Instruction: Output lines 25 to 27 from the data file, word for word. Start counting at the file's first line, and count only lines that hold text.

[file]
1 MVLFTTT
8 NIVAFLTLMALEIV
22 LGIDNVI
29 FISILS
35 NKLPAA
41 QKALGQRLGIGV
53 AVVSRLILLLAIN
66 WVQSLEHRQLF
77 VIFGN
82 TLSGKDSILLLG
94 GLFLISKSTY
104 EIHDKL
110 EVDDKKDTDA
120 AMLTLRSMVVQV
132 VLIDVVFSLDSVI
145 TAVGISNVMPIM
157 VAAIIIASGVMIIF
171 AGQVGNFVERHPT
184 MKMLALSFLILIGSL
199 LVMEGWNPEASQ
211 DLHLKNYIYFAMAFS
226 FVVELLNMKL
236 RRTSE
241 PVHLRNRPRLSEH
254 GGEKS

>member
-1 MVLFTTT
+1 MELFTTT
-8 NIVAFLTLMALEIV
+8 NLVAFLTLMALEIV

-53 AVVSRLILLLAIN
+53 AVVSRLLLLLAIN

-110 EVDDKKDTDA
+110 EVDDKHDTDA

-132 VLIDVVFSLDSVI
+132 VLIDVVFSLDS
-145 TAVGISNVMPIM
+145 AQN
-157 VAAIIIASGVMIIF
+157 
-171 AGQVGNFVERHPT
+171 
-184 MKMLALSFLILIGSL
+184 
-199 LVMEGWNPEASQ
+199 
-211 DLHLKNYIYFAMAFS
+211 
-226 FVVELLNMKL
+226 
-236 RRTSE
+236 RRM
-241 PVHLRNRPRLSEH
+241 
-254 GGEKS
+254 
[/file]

254 GGEKS

>member
-1 MVLFTTT